While it's not hard to understand the impetus for a voting back-up as a response to endless meetings (trial by exhaustion), I have a different idea. Instead of focusing on how to limit air time for the disaffected (cloture), look at how to create the right atmosphere for group deliberations, well-oxygenated by the warm breezes of bridging energy (rather than enervated by the chill winds of advocacy). In order to access the true power of consensus—both to solve problems and enhance the connections & energy in the group—it's important to step off the merry-go-round of battling for individual favorites in the interest of finding the solutions that best balance all the factors in play. It means learning how to step outside your own analysis to see what's best for the whole. There's magic in that and super-majority voting does not promote it.

Having said all that, there is yet another level to this examination: at what point is it reasonable to conclude that everyone doesn't belong in the same group and it's OK to let go of the hope that you can find a way to include everyone? At what point is it appropriate to start encouraging the disaffected to leave the group?

This is a delicate matter, yet important to start defining before you're there (as it's nearly impossible to be seen as handle this even-handedly if the viability of a specific membership is at risk). When has the group tried enough and it's time to pull the plug?

Fortunately, if you have decently articulated standards about the qualities you're looking for in members and are reasonably diligent about screening for a good fit, then this will be a rare occurrence. Nonetheless, most groups that last for any length of time face some version of this at least once in their existence. Thus—whether you cleave to the version of consensus that I espouse or are inclined toward the Utilitarian model—you're still well advised to prepare to have to face this unpleasant moment.

Guideposts on What Will Help You Sleep at Night (If You're Thinking of Asking Someone to Leave the Group)
While there's no hard and fast rule that will guide you unerringly to know when the moment to let go has arrived, I can give you some useful hints. In no particular order:

Hint #1: If in connection with the outlier's latest challenge you haven't at least once been with them in a meeting where you were not triggered by their behavior and can honestly say that you were there for them, then you probably haven't tried everything.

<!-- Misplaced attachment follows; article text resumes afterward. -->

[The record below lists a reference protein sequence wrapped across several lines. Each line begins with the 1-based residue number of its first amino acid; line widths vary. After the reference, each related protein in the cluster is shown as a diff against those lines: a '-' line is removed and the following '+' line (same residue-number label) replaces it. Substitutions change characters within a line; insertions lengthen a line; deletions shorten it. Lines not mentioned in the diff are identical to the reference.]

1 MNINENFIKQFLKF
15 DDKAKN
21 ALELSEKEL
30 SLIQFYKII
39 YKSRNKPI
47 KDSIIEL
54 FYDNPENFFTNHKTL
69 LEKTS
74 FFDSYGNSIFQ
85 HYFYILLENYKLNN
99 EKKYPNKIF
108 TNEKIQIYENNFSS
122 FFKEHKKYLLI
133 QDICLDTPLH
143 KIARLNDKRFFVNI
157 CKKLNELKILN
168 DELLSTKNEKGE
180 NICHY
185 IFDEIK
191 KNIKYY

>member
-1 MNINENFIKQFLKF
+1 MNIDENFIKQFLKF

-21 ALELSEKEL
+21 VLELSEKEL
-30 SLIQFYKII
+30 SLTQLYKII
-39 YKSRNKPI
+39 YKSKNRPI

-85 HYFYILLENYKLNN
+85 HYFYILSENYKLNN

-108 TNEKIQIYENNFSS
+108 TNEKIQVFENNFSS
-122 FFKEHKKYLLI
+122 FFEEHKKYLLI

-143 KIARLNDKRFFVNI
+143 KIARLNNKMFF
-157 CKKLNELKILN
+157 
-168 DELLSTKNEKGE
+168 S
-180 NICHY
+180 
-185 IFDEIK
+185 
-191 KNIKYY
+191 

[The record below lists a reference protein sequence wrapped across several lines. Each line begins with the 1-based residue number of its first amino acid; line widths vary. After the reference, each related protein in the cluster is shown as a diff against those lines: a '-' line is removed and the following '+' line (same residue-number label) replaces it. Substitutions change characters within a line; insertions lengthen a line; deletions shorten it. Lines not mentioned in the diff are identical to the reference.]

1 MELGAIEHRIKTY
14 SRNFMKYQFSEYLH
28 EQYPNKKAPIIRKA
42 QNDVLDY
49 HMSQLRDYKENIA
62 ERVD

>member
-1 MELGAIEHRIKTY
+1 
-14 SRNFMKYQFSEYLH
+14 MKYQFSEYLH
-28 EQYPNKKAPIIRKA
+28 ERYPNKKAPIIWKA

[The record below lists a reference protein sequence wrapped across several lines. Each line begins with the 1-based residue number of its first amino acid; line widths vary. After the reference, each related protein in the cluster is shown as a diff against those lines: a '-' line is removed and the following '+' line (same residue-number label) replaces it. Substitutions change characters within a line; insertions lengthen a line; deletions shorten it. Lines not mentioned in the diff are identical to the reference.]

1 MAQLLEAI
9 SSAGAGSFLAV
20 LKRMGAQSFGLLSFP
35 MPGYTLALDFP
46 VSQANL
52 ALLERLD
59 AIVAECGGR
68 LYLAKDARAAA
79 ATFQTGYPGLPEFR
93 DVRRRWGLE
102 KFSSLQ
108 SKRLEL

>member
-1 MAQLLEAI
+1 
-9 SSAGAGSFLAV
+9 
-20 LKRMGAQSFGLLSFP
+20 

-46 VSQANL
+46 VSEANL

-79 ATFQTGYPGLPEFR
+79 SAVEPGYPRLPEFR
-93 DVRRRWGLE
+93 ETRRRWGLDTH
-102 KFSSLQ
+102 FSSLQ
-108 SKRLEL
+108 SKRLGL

Hint #2: If you haven't been able to demonstrate to the outlier's satisfaction that you've understood their point of view, then you haven't tried hard enough.

Hint #3: If you're thinking of leaving the group rather than asking someone else to, you're probably at the end of the line.

Hint #4: If you've asked in outside help in an attempt to resolve the impasse and there's been no movement, you may be done.

Hint #5: If you can't see any way to interpret the outlier's behavior was well-intentioned, try harder (you can be sure the outlier's story will not be that they've been placed on Earth simply to torment you and the rest of the group—find out what their story is and try it on before giving up).

Hint #6: You can object to someone's behavior and still respect their feelings and ideas. If you think that objectionable behavior means that someone's contributions to a discussion are disqualified, think again—they may be doing the best they can. Don't conflate the way people express themselves with what they are saying.

Hint #7: If you're having trouble articulating what the outlier has done that violates an explicit group agreement, then think twice before asking them to leave—the tension may simply be illuminating ambiguity in what the groups stands for or how it operates.

Hint #8: If you haven't given the outlier a clear opportunity to hear concerns about what places their membership in jeopardy and given that person a reasonable chance to correct the problem, then it's questionable that you've followed due process or acted with compassion.

Hint #9: Finally, if you find yourself telling the story over and over about how you had to do it, it probably means you're uneasy about the possibility of having acted precipitously (methinks the lady doth protest too much.)